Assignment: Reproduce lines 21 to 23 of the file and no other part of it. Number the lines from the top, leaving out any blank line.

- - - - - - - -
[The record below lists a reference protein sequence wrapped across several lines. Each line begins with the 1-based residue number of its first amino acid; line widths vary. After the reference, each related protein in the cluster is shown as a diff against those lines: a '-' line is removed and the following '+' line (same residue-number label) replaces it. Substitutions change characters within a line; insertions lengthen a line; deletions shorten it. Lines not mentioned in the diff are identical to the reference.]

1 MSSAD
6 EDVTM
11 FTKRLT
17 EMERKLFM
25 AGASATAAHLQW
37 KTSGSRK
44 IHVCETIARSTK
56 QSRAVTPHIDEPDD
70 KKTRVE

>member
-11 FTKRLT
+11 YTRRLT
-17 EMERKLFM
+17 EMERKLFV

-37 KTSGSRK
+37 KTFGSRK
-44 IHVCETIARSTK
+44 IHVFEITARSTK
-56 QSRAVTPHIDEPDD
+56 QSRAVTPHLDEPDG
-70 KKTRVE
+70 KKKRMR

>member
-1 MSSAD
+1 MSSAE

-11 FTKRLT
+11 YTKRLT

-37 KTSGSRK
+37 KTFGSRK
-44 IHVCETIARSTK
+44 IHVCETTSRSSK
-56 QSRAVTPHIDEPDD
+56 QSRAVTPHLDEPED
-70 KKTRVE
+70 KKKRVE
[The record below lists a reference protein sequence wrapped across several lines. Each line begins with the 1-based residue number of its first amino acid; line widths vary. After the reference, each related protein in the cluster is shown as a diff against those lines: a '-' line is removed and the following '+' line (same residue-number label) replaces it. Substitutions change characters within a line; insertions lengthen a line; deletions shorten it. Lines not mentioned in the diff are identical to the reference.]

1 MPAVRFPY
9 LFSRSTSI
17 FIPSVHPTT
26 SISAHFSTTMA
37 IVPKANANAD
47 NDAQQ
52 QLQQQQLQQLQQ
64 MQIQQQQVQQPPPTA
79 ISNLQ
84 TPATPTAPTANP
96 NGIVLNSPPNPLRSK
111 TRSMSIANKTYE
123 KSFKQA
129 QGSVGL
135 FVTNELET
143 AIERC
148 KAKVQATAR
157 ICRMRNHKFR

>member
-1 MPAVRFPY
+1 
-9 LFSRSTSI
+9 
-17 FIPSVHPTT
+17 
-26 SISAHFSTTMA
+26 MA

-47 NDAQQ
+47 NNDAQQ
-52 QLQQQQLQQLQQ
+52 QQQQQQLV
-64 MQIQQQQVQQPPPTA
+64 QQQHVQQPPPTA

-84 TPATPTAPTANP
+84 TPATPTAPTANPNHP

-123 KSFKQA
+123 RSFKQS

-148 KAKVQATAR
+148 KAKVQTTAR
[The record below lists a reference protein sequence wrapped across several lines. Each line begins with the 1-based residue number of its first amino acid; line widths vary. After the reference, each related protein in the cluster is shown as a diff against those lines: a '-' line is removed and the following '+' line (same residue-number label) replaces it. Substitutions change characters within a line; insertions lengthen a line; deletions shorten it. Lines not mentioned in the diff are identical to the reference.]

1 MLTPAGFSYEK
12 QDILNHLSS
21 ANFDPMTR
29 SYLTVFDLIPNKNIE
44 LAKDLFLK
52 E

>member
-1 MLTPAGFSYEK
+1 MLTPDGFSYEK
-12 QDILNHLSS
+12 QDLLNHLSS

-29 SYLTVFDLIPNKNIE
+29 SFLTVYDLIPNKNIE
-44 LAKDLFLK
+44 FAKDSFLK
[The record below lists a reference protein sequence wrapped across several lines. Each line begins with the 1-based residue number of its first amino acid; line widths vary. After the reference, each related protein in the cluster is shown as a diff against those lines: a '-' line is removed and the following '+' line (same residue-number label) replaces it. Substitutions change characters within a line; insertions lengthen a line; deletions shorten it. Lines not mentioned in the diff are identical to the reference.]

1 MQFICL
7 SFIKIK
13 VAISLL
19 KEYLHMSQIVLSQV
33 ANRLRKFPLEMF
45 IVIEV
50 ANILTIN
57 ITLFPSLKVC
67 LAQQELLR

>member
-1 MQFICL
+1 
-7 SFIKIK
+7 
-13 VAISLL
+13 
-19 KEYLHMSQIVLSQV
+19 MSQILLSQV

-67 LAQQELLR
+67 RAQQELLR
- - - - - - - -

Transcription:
+56 QSRAVTPHLDEPDG
-70 KKTRVE
+70 KKKRMR